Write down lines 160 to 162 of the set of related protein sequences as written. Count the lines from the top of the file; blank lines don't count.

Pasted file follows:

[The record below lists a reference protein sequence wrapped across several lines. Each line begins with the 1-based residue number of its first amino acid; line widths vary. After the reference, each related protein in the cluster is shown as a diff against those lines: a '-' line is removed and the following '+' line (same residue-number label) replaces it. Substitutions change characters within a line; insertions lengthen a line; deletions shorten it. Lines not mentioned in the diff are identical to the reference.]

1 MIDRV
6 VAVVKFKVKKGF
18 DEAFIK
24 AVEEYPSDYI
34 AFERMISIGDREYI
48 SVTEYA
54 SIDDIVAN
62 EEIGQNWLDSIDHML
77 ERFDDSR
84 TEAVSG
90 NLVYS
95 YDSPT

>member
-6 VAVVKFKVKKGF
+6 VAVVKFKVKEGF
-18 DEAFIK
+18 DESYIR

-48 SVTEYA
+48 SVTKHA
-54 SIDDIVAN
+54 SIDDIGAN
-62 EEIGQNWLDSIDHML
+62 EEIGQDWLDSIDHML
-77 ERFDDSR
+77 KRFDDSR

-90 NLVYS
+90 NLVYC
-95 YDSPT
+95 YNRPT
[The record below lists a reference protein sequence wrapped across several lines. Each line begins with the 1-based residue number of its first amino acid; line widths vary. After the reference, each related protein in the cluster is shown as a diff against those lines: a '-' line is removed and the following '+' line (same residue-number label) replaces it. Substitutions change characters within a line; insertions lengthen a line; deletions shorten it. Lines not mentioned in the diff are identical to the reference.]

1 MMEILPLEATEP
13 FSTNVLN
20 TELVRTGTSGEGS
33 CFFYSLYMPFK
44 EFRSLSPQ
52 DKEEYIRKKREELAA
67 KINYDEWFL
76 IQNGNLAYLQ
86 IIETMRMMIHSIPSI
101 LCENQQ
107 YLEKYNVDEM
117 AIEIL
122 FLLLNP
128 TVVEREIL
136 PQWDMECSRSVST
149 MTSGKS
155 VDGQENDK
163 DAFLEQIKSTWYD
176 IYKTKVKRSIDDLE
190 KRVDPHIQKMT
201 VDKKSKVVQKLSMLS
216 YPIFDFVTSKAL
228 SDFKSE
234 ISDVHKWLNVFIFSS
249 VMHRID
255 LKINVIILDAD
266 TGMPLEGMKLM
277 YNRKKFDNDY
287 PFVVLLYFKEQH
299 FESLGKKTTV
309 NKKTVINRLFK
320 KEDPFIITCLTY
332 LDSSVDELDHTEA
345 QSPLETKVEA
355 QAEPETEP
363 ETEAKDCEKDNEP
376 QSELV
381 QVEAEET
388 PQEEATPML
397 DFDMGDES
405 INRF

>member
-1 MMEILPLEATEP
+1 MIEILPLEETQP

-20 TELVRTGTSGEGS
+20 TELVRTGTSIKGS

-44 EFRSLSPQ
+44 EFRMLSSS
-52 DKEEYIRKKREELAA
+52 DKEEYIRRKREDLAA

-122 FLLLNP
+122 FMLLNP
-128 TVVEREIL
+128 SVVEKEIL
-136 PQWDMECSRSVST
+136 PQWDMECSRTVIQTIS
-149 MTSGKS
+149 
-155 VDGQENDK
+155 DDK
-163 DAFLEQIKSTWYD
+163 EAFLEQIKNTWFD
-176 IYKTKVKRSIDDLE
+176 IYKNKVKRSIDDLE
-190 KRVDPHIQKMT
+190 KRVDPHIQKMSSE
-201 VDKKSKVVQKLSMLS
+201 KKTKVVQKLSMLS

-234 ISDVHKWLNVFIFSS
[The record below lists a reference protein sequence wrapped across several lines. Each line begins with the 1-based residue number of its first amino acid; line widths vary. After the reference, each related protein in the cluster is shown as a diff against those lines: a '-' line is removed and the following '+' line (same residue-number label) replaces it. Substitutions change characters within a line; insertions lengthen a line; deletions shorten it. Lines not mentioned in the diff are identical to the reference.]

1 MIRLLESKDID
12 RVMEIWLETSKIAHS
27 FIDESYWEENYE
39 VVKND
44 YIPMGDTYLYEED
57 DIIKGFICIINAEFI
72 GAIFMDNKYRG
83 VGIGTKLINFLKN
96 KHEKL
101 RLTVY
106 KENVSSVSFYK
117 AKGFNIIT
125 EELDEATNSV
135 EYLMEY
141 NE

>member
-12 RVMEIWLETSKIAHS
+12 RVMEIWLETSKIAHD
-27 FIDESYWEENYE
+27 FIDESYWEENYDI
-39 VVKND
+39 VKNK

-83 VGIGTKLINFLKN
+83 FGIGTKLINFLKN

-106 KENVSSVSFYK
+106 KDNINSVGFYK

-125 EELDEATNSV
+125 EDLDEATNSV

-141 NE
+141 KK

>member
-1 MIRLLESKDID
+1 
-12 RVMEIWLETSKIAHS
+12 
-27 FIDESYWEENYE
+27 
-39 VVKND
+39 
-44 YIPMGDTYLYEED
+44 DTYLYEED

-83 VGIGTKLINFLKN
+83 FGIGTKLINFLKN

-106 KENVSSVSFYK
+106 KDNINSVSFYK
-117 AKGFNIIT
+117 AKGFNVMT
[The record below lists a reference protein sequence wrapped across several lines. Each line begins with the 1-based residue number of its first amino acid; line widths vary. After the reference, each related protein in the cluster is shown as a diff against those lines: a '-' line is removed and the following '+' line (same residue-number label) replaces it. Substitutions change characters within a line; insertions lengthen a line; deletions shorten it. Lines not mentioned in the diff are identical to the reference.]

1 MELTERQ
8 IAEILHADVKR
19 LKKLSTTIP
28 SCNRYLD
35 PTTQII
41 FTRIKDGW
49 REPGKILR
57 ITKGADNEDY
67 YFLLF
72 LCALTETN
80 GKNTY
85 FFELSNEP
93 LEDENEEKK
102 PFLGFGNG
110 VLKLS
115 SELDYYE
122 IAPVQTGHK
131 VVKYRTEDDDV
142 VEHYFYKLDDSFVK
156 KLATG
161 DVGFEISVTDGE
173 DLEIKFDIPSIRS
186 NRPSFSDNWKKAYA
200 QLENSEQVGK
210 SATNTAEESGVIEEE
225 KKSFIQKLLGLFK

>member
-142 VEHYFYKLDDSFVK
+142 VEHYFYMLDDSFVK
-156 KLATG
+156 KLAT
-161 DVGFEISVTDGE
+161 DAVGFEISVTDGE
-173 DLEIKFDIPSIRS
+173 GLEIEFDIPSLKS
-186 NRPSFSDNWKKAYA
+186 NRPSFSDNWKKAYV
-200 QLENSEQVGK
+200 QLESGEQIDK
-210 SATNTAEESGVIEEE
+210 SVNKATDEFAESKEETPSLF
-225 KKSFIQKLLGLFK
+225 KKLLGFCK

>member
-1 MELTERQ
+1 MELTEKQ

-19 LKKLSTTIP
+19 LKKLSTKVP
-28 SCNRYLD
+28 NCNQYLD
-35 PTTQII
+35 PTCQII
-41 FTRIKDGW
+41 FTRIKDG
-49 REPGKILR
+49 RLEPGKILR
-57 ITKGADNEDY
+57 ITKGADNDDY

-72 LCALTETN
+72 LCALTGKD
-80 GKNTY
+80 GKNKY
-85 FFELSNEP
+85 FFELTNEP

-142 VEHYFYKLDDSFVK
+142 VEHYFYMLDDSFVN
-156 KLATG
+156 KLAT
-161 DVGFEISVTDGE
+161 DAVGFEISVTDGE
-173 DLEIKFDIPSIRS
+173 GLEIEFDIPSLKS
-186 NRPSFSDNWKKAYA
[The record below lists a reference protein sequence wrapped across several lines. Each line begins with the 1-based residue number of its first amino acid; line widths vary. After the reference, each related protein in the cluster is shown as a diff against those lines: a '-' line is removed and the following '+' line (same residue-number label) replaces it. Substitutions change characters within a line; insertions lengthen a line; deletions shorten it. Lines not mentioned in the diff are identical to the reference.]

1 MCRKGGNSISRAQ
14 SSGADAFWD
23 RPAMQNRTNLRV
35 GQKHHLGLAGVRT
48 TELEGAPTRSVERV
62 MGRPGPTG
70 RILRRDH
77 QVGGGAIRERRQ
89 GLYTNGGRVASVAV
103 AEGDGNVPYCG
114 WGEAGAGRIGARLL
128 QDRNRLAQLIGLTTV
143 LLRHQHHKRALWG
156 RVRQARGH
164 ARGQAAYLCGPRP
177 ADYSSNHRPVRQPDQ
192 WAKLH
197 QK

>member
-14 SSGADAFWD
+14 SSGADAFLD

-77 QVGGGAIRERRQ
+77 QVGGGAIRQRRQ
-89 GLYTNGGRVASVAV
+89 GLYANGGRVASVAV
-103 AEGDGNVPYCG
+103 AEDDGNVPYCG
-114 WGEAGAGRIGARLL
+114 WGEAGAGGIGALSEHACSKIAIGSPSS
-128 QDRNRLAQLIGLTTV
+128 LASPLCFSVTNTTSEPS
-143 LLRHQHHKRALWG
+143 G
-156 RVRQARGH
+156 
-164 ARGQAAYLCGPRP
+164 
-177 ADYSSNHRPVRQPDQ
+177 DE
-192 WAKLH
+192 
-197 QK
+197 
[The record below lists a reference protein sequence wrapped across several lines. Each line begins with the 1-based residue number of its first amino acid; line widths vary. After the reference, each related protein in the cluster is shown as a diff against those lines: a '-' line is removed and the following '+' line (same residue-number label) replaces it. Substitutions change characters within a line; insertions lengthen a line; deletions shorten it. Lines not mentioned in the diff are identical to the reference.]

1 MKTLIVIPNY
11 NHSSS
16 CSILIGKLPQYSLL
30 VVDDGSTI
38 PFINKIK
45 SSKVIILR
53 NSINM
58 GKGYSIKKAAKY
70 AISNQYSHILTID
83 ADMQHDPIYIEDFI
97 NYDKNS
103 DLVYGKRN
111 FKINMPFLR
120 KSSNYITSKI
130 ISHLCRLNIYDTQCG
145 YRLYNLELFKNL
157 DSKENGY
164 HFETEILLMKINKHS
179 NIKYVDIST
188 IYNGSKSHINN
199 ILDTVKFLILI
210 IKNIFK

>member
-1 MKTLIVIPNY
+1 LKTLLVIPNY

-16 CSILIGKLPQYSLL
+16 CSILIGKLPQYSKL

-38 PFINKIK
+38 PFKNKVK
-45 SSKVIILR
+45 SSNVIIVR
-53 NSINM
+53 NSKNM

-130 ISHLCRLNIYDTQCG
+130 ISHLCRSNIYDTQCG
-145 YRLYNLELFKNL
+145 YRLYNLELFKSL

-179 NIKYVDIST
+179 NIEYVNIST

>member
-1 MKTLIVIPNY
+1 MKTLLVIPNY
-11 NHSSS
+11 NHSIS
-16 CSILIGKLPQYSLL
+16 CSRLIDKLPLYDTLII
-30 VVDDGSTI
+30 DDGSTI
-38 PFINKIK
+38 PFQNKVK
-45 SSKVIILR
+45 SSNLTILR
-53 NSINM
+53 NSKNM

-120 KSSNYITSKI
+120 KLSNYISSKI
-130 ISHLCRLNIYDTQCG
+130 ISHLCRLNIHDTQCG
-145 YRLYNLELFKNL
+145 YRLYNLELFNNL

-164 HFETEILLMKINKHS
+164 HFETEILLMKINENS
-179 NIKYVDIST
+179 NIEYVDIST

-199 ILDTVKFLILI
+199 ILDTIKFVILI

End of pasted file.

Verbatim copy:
80 GKNTY
85 FFELSNEP
93 LEDENEEKK